Women Can Make Their Own Decisions
The concern over reproductive health care rights is ever-increasing, and women are currently being denied the ability to easily access the health care they require. Now more than ever, state legislatures are attempting to interfere with the well-being of these women in hopes of limiting the number of abortions within the country.
Dear Next President,
Congratulations on winning your party's nomination and the overall presidential race.
Unfortunately, even with the presidential campaign coming to a fast-approaching end, there are several major controversies that still need to be discussed; for years, abortion has been one of those important topics. Currently, the legislatures of several states have been attempting to interfere with the lives of women and health care providers.
One upcoming law in Arizona is designed to keep low-income women, specifically those using Medicaid insurance, from obtaining the health care they desire. If this law is passed, these women could lose necessary reproductive health care services from their provider of choice. The owner and medical director of Desert Star Family Planning Dr. DeShawn Taylor stated, “‘Women come to me, despite obstacles that stand in their way, in search of high quality healthcare. This law will force me to meet their needs not with compassion, but with rejection’” (“Healthcare Providers Challenge Arizona Law”).
Another case of politics attempting to control women is the move to pass a law in Texas that will limit the facilities in which women can receive their health care. This law will require any abortion-providing clinics to meet the same standards to which hospitals are held. If it is put into effect, less than ten abortion centers in Texas will meet the standards, and women will have to travel several miles to find proper healthcare (Singh).
However, I understand that many people have personal oppositions to the idea of abortion. Many of those people argue that because pregnancy means a woman is carrying a human being within her, it is unfair to take away its right to live; the rights of a child are just as relevant ("The Rights of a Woman Do Not Outweigh"). However, when women have abortions, they are not only thinking about themselves, but the future of the child. Many of these women struggle with the fact they need an abortion and resent the idea, but sometimes they are necessary to keep the women healthy (Stuckey).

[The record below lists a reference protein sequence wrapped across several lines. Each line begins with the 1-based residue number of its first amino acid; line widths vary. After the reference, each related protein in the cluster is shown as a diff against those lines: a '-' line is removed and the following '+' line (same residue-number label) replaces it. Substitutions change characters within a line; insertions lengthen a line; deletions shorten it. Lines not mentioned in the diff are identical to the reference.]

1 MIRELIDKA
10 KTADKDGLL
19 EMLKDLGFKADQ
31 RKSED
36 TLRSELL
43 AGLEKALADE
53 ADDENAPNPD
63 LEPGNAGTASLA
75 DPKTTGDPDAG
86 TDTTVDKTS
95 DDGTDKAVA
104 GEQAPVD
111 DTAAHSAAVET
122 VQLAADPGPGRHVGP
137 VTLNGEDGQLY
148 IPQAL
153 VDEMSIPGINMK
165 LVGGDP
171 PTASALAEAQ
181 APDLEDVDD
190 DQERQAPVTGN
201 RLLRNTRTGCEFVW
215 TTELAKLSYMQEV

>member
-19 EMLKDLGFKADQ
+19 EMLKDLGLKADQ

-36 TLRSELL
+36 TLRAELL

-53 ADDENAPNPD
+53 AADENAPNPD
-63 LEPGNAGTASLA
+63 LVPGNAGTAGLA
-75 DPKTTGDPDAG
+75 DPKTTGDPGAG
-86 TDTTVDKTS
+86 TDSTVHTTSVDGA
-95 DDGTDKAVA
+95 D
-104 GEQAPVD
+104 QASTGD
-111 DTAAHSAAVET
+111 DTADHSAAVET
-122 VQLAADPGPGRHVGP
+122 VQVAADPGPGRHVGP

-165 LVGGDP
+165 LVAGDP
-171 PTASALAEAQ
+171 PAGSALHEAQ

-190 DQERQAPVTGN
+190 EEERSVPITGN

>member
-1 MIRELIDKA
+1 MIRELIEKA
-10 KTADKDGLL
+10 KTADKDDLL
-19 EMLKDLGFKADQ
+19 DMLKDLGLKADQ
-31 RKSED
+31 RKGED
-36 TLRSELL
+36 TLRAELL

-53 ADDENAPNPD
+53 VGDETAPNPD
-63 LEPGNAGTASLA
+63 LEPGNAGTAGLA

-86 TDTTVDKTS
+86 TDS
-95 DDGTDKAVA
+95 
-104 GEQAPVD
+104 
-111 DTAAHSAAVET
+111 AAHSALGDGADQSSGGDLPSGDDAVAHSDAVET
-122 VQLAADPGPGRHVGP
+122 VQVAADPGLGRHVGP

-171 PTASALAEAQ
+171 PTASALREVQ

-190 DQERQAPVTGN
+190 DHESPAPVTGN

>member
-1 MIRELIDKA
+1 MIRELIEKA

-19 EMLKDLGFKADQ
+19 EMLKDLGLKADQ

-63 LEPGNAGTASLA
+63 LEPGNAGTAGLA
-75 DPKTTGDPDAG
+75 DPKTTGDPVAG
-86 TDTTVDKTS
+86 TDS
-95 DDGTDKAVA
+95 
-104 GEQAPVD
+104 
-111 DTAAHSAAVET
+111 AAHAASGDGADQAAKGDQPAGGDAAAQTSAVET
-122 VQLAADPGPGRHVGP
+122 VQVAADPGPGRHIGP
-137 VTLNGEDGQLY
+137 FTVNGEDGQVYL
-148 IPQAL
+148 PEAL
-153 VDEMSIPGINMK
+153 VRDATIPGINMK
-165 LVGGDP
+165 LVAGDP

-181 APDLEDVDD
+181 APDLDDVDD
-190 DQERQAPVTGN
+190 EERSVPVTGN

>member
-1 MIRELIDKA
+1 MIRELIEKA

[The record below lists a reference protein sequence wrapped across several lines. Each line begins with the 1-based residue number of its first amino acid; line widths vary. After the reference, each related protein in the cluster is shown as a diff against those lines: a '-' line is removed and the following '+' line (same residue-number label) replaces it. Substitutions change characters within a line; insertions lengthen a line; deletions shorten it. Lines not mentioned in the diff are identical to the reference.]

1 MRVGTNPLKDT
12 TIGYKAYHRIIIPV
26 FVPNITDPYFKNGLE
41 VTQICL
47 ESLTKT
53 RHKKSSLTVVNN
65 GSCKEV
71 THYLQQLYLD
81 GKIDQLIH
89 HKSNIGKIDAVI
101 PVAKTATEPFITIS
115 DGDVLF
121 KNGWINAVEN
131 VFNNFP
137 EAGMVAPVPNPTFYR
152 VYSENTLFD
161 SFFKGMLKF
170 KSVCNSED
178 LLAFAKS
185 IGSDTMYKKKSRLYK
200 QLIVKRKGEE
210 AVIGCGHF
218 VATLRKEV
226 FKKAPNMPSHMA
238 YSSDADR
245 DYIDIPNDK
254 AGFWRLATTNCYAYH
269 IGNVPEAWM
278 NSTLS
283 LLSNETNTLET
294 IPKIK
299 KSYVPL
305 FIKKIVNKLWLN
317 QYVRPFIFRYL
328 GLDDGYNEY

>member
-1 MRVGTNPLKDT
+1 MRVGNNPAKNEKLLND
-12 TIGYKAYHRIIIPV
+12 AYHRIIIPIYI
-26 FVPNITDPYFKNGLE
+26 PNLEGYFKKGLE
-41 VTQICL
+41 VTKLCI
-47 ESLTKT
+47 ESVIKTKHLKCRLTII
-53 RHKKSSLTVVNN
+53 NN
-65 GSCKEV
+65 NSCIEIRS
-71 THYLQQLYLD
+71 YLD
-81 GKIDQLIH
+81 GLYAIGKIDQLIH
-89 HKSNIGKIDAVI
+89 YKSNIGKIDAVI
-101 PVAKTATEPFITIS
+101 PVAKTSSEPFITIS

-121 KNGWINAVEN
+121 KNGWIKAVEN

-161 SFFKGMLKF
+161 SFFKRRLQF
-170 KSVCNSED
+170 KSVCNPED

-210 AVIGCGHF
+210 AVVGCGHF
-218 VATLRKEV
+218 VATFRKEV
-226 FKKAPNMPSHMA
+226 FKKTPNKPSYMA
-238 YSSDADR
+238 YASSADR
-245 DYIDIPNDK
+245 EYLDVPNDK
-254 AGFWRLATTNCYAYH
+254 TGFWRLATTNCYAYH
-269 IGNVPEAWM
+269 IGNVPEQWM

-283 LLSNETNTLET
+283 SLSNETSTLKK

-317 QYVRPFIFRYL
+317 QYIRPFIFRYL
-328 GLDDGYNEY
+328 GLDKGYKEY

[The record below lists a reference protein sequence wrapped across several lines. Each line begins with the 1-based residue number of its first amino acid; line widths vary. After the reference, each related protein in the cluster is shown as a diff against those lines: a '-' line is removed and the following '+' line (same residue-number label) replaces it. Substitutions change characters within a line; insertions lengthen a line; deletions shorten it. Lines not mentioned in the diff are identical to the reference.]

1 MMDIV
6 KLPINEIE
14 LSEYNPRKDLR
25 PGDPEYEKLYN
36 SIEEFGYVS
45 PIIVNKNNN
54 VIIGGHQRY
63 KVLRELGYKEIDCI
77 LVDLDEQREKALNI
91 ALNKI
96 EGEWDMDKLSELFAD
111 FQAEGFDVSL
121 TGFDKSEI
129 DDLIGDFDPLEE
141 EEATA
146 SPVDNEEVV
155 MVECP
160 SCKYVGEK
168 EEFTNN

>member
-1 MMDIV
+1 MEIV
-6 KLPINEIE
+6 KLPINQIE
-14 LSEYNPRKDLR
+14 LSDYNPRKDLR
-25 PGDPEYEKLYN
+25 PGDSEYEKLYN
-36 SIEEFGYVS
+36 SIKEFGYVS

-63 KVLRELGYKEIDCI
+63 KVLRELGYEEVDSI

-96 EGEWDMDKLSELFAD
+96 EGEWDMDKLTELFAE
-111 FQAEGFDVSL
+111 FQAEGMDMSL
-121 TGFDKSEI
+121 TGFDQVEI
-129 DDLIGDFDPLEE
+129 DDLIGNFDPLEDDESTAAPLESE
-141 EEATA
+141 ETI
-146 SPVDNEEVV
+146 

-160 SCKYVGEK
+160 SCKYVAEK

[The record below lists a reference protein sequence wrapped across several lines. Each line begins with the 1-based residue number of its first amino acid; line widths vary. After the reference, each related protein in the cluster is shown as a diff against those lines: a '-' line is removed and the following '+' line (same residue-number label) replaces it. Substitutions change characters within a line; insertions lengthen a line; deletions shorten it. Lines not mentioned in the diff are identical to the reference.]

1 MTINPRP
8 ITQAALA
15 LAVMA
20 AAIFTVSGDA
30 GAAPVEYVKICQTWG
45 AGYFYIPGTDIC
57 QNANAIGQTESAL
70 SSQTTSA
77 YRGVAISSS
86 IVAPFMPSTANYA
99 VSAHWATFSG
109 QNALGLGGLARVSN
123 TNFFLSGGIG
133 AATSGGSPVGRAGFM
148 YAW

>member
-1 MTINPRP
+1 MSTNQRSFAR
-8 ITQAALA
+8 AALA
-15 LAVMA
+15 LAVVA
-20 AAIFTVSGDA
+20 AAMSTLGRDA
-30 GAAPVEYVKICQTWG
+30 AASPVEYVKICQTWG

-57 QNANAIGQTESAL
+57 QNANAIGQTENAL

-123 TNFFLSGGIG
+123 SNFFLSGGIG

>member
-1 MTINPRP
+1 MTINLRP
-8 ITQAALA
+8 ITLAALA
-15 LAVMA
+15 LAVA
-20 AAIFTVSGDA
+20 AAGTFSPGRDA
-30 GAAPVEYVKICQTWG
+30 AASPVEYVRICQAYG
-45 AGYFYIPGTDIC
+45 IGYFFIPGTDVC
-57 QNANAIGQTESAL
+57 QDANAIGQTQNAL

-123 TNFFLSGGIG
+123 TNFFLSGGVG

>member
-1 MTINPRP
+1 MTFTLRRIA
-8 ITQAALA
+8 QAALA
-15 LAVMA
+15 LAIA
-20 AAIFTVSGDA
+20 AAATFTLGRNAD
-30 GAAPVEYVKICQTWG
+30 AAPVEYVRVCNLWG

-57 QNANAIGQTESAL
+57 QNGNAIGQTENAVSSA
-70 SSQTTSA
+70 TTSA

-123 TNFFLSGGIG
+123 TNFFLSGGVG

Although, there are ways to prevent abortions that are not made readily available to the public. For example, if used correctly, emergency contraception can delay or inhibit ovulation, possibly preventing fertilization. Some people are still against this idea, stating that it is virtually the same as an abortion, but emergency contraception has no effect once a pregnancy is established, and therefore will not harm any human being. The use of emergency contraceptives have been proven to decrease the number of unplanned pregnancies dramatically. However, they have to be used within three days in order to be effective, so it is incredibly difficult for women to get them because they are not sold over-the-counter in the United States (Boonstra).
Ultimately, it is expected for people to have different opinions and feelings on certain topics, but those different opinions cannot interfere with the good of the public. Those who believe abortion is not right may have personal oppositions to the idea, but they should not be a deciding factor in how others should live their own lives. Although much of this could be prevented altogether with an easier access to emergency contraceptives and a greater appreciation for women’s rights, the most effective way to go about this major disagreement would be for one person to decide how she wants to handle a pregnancy and avoid chastising others for disagreeing or handling the situation differently.
If you have any questions or want more information feel free to contact me at (555) 555-5555.
Boonstra, Heather. "Emergency contraception: steps being taken to improve access. (Special
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Center Academic. Web. 2 Oct. 2016.
"Healthcare Providers Challenge Arizona Law Designed to Exclude Abortion Providers from
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"The Rights of a Woman Do Not Outweigh the Rights of a Child." Abortion. Ed. Tamara Thompson.
Farmington Hills, MI: Greenhaven Press, 2015. Current Controversies. Rpt. from "Fact #5: The
Right to Not Be Killed Supersedes the Right to Not Be Pregnant." abortionfacts.com.
2014.Opposing Viewpoints in Context. Web. 7 Oct. 2016.
Singh, Dipti. "At the court: women's rights at stake." Women's Health Activist May-June 2016:
9+. Health Reference Center Academic. Web. 2 Oct. 2016.
Stuckey, Lydia. "Creating space & support for all women who have abortions." Women's Health
Activist Sept.-Oct. 2009: 8+. Health Reference Center Academic. Web. 2 Oct. 2016.